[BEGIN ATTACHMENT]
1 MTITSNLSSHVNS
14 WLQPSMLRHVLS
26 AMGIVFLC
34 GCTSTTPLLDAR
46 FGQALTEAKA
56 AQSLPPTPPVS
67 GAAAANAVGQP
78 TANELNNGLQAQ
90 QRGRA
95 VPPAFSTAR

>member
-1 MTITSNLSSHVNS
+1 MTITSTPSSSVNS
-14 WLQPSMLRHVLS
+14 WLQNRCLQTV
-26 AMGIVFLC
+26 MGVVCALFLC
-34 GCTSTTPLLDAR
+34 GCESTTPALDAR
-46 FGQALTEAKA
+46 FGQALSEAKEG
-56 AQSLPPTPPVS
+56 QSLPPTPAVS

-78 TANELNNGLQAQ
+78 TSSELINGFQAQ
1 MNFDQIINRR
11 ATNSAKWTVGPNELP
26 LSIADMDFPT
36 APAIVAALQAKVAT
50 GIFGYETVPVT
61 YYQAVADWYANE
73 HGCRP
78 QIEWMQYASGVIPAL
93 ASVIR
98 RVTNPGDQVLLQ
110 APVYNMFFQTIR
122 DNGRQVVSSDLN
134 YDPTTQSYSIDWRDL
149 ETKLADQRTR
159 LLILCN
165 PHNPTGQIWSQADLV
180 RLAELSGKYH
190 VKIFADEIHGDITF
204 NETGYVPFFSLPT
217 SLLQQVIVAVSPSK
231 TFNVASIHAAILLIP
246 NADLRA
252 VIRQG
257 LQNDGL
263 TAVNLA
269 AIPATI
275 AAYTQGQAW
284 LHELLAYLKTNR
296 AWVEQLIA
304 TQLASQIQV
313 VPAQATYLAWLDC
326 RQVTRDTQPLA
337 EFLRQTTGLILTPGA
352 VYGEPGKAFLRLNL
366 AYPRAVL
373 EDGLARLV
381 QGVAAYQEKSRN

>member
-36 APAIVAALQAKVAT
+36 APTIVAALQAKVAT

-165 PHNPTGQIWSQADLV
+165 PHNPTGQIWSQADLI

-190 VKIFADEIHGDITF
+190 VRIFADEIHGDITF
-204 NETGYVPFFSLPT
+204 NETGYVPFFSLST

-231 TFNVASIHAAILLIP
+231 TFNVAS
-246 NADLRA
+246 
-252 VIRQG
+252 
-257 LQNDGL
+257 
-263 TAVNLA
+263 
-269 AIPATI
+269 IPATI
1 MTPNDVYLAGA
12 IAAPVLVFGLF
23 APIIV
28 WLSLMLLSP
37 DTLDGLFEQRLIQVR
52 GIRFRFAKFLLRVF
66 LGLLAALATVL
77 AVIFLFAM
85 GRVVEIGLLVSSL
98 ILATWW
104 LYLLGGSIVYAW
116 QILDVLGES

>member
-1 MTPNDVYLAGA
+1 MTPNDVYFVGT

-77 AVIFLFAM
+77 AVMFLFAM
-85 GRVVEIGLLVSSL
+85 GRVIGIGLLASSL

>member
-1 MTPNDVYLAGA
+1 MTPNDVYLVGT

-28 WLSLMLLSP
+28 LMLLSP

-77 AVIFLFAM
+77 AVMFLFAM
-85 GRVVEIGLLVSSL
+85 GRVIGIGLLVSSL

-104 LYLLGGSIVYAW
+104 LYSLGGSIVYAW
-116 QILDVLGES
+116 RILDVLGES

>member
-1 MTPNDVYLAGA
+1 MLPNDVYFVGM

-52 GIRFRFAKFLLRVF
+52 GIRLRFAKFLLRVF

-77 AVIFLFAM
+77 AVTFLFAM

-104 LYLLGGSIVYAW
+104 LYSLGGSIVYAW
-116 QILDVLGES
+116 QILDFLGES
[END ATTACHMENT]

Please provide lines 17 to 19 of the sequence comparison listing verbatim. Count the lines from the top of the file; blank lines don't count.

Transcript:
+26 MGVVCALFLC
-34 GCTSTTPLLDAR
+34 GCESTTPALDAR